Tuesday, June 25, 2019

New lexical items

One of the things that makes Manchu poetry difficult to read is that about 5% of the vocabulary consists of words that are not found in most (or all) dictionaries. As a remedy, I have been working through Jakdan’s translations of Chinese poetry, and using that to build a lexicon of Manchu poetic usage. I haven’t posted much lately because this process doesn’t produce new translations of original Manchu works, but to keep things on this blog interesting I'll start posting the new lexical items that I find. Here are three recent ones, with more to follow.

gerikešembi, to twinkle (of stars) (J6.46); usiha tumen uce-i ishun gerikešehei, [星臨萬戶動] “as the stars twinkle on the myriad households,” from Dù Fǔ’s 春宿左省, line 3.

simiyan, repository (J6.40); dergi boode nirugan bithei simiyan, [東壁圖書府] “in the East Room, a repository of pictures and books,” from Zhāng Yuè’s 麗正殿書院賜宴應制, line 1.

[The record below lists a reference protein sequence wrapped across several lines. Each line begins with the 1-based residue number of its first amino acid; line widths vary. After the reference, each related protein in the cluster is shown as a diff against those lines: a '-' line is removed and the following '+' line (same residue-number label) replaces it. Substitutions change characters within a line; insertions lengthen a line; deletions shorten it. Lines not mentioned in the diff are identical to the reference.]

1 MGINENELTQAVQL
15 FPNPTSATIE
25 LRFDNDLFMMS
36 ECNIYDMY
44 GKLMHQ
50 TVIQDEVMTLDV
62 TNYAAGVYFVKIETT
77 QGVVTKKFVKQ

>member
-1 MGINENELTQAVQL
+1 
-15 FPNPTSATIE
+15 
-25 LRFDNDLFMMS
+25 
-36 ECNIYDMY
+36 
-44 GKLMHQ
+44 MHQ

tonombi, to roost (J6.46); gūr gar tonoro cecike duleke, [啾啾棲鳥過] “twittering, the roosting birds have passed by,” from Dù Fǔ’s 春宿左省, line 2.

Saturday, May 11, 2019

The word jedebule

In Resigning as Prime Minister I wondered if Jakdan inserted a specifically Manchu cultural reference into his translation by adding the word takan, “mustard greens.”

In his translation of The Lament of Jiéyú by Huángfǔ Rǎn he seems to have done it again with the word jedebule.

花枝出建章,  giyan jang gurung-ni ilhai gesengge tucike,
鳳管發昭陽。  jao yang deyen-i garudangga sihakū jedebule,
借問承恩者,  bai dacilaki doshon be aliha gegese,
雙蛾幾許長。  juru faitan antaka šuwar seme yangse.

The flowery ones of Jiànzhāng palace have come out,
The phoenix flutes of Zhāoyáng hall are [jedebule].
May I ask you, young ladies who receive favor,
How is it your eyebrows are so [šuwar seme] beautiful?
Jakdan uses the word jedebule to translate Chinese  [發], but what does it actually mean? It is not inflected, and its placement suggests either a noun or an adjective.

The Qianlong dictionary explains jedebule as follows: kukji haijan be uculere de deribure mudan, “a starting tune when singing kukji and haijan.” The word haijan is further explained: ucun-i mudan kukji de adali, “the tune of a song, like kukji,̦” and kukji is explained as maksire de uculere ucun-i mudan, “the tune of a song where one jumps when one sings.”